|Intractable torsades de pointes
|Sudden respiratory arrest
|Extrapericardial pulmonary vein perforation
|Occlusion of bilateral pulmonary veins
|Asphyxia from tracheal compression secondary to subclavian hematoma
|Acute respiratory distress syndrome
|Esophageal perforation from intraoperative transesophageal echocardiography
Although the overall risk of cerebrovascular events is low, additional modification of ablation strategies is necessary to further reduce this complication rate. Strict maintenance of ACT >300 seconds, careful sheath management, minimizing char formation by discontinuing radiofrequency energy in the setting of abrupt impedance rises, and possibly performing RFA on anticoagulation may further decrease the risk of embolic events.14
The incidence of pulmonary vein (PV) stenosis has significantly decreased in recent years due to improvements in ablation technique. With antral PV isolation, current studies cite an incidence of PV stenosis <0.01% to 0.04%3,1,12 as compared to 5% when ostial PV isolation was routinely utilized.20 Inflammation and smooth muscle constriction secondary to RFA are thought to be mediators of post procedure PV stenosis.21 Location of ablation lesions in the PV ostia and increasing size of lesions are the primary risk factors in the development of PV stenosis.14
Late diagnosis of PV stenosis can be especially challenging as most primary care physicians are unaware of this complication. Patients may present with nonspecific symptoms such as dyspnea, chest pain, wheezing, and hemoptysis. Patients are often subjected to a multitude of unnecessary tests leading to misdiagnosis including pulmonary embolism, pneumonia, and lung carcinoma.22 If a clinician suspects PV stenosis post ablation, multidetector computed tomography and magnetic resonance imaging are often used to establish a diagnosis. If patients are found to have severe stenosis with symptoms, most centers recommend angioplasty with or without stenting.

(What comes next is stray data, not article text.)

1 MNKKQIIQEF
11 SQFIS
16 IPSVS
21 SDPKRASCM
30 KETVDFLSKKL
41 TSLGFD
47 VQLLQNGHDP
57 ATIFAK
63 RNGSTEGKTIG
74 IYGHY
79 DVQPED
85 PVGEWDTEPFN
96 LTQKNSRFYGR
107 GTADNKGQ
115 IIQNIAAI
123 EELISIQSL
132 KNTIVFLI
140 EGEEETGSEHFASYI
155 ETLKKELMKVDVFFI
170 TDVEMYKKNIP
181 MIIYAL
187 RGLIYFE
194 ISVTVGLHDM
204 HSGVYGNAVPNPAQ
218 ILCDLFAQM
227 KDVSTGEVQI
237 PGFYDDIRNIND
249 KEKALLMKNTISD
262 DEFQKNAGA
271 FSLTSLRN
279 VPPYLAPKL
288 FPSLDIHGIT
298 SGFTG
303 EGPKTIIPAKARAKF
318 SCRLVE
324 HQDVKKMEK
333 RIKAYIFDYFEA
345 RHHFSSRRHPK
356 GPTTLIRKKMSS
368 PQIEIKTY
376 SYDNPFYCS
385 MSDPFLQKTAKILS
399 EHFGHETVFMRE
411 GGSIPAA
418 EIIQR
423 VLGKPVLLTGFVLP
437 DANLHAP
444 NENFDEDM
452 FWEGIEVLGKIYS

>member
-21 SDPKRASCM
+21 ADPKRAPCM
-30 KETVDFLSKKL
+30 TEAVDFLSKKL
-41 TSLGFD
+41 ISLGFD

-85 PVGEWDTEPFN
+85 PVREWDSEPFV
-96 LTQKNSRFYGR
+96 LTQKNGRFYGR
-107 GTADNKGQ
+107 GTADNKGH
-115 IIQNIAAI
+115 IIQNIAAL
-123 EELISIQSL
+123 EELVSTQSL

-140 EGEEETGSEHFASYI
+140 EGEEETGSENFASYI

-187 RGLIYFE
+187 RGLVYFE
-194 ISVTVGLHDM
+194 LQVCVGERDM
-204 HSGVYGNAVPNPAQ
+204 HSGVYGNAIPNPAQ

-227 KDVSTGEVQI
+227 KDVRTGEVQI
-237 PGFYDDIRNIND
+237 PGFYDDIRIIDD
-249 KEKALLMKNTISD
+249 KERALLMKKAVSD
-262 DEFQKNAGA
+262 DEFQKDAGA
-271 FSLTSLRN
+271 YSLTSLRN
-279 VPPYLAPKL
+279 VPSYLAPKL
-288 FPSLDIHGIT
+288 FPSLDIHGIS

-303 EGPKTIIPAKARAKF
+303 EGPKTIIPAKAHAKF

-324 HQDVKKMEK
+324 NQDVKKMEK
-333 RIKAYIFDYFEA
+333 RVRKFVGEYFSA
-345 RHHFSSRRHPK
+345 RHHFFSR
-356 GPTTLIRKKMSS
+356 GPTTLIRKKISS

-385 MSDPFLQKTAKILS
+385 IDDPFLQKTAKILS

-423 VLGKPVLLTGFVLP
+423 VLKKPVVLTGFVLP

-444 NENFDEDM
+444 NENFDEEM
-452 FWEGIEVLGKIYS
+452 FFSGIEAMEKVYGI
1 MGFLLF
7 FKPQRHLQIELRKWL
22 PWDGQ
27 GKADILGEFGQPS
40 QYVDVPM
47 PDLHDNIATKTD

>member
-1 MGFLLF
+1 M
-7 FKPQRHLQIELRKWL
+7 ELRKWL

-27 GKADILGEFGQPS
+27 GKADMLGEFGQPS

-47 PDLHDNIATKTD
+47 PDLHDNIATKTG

Total PV occlusion can be the result of a slow and insidious progression from a previous insignificant narrowing; therefore balloon angioplasty with or without stenting should be considered for any vein with a cumulative stenosis index (CSI) ≥ 75% regardless of symptomology (CSI = sum of percent stenosis of the unilateral veins divided by the total number of ipsilateral veins).23 Because dilation of total PV occlusion is less successful, clinicians may consider angioplasty of severely stenosed PV regardless of symptomology in order to avoid progression to vein occlusion.23
Changes in ablation strategy have significantly reduced the incidence of PV stenosis in recent years. However, PV stenosis is a debilitating complication that must always be considered during the ablation procedure. Electrophysiologists must ensure that ablation lesions are delivered on the atrial side of the pulmonary veins avoiding the PV ostia. If severe flow limitations are noted in the setting of symptoms, balloon angioplasty with or without stenting should be performed to alleviate symptoms. Currently, there is no consensus regarding treatment of severe PV stenosis without symptoms; although stenting should be considered in order to avoid total occlusion. Many patients with single PV occlusion are asymptomatic and should undergo surveillance; however, patients with concomitant ipsilateral stenosis and a CSI ≥75% require intervention to restore flow in order to prevent associated lung disease.
Phrenic nerve (PN) injury is a rare complication (<0.01%) of RFA due to its close proximity to common ablation sites.3,11 The right PN courses laterally and slightly posteriorly to the superior vena cava and right atrium and descends anteriorly to the right superior PV, while the left PN tracks closely to the left atrial appendage.24 The right PN has an especially close relationship to the right superior PV and is the most commonly injured phrenic nerve during RFA.25